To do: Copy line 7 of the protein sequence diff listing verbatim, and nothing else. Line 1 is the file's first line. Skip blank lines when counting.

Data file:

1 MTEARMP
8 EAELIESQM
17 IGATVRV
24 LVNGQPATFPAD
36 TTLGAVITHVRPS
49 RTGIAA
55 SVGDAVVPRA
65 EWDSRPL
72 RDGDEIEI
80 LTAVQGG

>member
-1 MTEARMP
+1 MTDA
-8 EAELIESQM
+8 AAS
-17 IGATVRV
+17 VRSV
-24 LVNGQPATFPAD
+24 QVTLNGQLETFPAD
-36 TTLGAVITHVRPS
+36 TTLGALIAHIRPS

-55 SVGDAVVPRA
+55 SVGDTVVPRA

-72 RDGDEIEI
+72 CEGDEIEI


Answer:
55 SVGDAVVPRA